Al Hurwitz, WWII combat artist, demonstrates technique

Al Hurwitz, 91, in front of clippings from wartime newspapers. — Photo by Ralph Stewart

The hall at the VFW in Oak Bluffs was packed last Wednesday for a presentation by Al Hurwitz of Chilmark, a WWII combat artist who demonstrated some of his working methods.

Chief among those methods was staying alive, particularly in some of the bloodiest battles, like that on Peleliu, where the Japanese were dug into caves that had to be overrun one by one.

Mr. Hurwitz, a retired art teacher who now lives in Chilmark, used compressed charcoal to sketch volunteer models at the VFW event — in less than a minute.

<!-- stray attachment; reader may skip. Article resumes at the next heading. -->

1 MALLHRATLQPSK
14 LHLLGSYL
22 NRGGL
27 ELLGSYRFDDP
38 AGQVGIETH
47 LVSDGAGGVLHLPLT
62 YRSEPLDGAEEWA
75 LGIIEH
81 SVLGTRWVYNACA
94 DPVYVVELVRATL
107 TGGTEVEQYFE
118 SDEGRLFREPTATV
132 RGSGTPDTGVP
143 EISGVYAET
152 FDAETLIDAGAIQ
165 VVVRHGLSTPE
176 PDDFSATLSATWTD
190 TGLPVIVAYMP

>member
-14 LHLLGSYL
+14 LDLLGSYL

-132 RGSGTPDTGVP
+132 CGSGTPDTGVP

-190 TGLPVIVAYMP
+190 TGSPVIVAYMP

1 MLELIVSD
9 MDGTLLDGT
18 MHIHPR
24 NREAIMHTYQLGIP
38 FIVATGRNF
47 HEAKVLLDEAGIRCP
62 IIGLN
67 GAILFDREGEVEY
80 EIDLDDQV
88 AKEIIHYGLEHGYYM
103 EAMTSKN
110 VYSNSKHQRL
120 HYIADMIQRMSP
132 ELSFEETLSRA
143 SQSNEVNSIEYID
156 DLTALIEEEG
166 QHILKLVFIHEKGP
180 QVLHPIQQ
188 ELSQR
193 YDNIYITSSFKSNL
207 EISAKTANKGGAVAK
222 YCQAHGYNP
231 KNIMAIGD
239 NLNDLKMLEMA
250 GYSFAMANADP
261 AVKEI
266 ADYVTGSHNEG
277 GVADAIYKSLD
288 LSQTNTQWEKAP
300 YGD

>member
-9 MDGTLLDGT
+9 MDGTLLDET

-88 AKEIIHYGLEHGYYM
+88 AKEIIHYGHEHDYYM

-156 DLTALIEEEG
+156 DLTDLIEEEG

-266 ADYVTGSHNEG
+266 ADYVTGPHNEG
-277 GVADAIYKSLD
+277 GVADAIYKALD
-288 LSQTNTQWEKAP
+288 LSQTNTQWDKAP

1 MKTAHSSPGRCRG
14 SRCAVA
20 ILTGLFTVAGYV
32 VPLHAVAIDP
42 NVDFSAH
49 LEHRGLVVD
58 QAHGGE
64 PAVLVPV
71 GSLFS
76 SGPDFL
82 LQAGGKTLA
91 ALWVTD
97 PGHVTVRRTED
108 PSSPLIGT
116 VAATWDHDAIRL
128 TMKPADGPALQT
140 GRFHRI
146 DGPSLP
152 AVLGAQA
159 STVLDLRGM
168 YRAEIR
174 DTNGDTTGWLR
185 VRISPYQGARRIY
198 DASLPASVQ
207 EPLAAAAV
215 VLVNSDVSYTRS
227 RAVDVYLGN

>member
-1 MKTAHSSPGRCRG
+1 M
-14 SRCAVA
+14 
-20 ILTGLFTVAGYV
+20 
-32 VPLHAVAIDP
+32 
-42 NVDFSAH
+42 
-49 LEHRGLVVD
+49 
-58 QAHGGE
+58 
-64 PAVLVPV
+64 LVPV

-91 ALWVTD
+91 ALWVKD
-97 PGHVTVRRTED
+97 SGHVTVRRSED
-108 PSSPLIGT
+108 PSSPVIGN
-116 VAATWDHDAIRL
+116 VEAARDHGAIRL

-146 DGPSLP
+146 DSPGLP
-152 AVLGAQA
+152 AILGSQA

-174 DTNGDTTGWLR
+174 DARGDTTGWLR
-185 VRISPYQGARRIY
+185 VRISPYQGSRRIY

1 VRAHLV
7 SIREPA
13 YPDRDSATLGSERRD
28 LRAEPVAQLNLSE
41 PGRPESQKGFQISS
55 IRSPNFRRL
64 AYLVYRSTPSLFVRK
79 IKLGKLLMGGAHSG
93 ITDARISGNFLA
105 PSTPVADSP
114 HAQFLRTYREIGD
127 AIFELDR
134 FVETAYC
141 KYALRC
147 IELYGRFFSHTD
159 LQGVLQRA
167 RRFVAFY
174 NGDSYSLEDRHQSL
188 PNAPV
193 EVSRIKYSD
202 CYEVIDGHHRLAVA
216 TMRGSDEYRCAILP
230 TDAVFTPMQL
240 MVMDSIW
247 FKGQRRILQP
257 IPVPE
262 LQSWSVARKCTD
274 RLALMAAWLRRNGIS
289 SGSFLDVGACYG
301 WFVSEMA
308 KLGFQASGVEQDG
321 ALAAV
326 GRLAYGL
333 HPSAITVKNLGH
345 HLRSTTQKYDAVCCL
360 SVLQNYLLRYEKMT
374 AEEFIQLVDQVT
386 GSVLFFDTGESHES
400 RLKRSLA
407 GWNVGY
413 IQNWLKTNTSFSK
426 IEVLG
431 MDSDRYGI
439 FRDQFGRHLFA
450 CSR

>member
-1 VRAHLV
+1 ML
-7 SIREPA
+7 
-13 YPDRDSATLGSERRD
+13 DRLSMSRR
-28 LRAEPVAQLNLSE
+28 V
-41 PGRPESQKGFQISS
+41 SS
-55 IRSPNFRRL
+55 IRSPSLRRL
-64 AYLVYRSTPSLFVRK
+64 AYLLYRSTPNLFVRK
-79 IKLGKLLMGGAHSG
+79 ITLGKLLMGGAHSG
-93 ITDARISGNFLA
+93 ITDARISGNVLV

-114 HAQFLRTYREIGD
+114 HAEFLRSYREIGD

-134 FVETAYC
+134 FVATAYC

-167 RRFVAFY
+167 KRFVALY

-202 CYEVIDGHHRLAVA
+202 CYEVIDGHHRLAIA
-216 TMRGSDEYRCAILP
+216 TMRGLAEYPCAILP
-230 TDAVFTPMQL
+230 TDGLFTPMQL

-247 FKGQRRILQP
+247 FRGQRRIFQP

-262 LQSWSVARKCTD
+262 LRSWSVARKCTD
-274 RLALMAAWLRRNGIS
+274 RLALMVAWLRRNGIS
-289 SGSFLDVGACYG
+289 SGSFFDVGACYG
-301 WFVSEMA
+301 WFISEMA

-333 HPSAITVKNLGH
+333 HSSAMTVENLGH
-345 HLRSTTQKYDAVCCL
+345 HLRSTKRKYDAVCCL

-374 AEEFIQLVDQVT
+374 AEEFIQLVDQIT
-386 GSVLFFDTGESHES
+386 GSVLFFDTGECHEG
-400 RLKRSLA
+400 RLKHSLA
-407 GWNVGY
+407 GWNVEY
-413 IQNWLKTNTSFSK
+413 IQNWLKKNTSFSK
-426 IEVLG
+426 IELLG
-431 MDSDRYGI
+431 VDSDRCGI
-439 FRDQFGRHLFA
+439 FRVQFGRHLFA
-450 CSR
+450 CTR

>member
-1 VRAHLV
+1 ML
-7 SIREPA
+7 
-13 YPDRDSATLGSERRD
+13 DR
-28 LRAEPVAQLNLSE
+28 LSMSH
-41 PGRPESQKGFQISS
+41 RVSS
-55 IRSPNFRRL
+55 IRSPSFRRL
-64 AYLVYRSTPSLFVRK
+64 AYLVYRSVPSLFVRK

In the field, he would sketch when he could, and then refine his images and add color when he was off the battlefield. His approach reflected his conviction that, “realism does not cut it,” as he said, preferring composite drawings and paintings.

Even nearly 70 years removed from his wartime experiences, Mr. Hurwitz’s recollections are exceptionally sharp as are his overall impressions of what he went through. “You’re in a society without women, without water and food, where everyone is trying to kill you, and yet you’re there with people who would risk their life to help you.”

After Mr. Hurwitz’s presentation, the gathering was serenaded by the OGRS, or Old Guy Rousing Songs, who sang some tunes from the era. The OGRS are Philip Fleischman, Philip Dietterich, John Banks, and Glen Carpenter.